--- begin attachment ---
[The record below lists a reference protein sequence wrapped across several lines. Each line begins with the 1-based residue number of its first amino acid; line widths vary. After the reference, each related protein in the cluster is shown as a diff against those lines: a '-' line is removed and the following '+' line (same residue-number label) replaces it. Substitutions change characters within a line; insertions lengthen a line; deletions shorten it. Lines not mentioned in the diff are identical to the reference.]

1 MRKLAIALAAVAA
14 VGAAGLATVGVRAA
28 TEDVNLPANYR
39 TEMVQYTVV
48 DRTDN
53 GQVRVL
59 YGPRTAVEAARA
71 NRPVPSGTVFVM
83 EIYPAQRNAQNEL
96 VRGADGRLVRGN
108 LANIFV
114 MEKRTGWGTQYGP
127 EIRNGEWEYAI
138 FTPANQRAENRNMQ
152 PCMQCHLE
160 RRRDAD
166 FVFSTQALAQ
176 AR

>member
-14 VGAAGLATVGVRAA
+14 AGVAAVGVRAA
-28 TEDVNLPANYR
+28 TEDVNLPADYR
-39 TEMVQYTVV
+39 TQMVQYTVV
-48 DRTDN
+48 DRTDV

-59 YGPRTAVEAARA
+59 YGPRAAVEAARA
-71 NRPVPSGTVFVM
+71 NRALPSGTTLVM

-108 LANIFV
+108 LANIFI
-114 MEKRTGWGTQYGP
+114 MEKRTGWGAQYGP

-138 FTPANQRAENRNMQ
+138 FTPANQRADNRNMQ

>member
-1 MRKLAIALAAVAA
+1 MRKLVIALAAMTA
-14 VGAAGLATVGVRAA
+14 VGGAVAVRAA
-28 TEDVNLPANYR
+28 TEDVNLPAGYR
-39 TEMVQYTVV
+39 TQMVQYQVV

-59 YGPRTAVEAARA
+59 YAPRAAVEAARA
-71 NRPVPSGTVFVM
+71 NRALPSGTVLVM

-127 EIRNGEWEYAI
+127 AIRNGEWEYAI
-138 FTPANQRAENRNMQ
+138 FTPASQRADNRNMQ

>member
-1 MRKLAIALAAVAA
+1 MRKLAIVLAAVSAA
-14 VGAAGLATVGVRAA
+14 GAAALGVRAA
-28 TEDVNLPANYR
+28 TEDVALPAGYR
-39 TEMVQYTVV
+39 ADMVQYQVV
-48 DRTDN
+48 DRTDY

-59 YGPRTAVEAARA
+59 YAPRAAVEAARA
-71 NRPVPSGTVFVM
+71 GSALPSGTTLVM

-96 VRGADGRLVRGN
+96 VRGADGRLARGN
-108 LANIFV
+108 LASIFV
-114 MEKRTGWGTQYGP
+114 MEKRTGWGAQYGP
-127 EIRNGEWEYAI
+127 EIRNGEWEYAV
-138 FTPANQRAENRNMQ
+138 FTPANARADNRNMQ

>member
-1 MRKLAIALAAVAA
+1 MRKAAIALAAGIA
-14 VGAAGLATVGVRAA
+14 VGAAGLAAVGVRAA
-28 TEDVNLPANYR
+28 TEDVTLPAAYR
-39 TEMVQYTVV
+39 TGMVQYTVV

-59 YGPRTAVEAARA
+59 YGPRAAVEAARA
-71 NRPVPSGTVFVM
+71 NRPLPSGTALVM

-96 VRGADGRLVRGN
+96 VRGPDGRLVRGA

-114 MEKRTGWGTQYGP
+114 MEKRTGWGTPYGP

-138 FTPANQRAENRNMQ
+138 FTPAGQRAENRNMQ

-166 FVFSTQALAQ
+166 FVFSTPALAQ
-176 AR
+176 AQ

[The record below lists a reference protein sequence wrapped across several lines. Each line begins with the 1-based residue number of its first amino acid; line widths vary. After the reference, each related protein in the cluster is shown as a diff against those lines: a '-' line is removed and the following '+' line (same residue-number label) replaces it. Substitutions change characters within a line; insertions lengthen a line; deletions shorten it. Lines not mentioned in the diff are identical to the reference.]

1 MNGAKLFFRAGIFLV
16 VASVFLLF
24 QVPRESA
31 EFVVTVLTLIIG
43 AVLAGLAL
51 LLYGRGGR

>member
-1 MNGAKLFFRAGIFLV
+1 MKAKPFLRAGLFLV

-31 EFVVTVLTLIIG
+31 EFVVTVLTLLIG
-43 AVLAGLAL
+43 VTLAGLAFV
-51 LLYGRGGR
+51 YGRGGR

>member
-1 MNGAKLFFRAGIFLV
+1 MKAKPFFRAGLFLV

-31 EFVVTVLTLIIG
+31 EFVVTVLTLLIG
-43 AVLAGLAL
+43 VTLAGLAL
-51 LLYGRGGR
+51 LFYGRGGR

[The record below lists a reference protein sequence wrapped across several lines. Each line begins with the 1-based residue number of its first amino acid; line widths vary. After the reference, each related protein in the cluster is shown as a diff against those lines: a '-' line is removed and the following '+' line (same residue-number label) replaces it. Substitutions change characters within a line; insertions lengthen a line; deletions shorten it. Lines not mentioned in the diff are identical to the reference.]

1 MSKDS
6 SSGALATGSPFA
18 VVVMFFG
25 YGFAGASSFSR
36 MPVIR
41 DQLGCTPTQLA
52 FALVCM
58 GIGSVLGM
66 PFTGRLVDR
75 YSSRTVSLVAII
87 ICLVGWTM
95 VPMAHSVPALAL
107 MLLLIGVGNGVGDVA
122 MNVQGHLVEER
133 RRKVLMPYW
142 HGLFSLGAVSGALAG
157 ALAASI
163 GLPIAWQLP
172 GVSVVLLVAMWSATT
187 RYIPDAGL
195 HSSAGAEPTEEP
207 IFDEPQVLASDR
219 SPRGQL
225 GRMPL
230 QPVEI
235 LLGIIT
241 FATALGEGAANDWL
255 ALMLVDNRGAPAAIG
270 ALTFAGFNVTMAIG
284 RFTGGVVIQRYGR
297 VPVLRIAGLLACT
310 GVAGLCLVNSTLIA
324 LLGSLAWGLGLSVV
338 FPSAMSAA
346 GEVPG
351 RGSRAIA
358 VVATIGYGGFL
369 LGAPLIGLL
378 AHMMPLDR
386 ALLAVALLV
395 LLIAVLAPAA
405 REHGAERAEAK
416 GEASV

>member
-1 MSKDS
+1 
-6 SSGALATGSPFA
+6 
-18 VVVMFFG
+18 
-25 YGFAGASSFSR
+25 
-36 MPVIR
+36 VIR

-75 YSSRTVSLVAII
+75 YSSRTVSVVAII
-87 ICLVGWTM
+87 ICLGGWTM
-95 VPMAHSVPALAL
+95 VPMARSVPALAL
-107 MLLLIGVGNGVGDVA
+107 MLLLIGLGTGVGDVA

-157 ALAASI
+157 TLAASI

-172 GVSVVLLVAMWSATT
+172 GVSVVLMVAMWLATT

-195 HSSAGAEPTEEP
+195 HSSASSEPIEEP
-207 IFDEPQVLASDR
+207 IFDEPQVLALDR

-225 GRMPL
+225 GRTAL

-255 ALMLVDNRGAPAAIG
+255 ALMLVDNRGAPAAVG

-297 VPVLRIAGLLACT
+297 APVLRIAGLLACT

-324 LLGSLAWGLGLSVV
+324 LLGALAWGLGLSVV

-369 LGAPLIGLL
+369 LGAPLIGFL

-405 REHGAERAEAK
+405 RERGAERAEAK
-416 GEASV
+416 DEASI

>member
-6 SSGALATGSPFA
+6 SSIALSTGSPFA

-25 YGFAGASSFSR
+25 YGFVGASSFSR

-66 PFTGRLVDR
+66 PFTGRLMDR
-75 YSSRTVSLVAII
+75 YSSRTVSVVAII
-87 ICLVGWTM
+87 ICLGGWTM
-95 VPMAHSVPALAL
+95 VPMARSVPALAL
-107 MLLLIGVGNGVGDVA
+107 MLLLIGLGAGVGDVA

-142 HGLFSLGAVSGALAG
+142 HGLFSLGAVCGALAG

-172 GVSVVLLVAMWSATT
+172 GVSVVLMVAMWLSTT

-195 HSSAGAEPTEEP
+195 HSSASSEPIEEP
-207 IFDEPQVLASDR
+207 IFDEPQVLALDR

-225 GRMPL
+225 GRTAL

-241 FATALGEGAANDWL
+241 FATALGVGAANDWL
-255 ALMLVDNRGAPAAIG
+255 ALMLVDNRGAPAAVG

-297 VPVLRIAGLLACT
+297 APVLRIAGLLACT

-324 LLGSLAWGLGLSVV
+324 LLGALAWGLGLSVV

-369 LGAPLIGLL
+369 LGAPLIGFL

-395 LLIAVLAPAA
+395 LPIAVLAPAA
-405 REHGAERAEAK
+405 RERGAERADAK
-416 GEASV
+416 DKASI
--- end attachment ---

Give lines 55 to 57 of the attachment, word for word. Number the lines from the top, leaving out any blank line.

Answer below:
+138 FTPASQRADNRNMQ

>member
-1 MRKLAIALAAVAA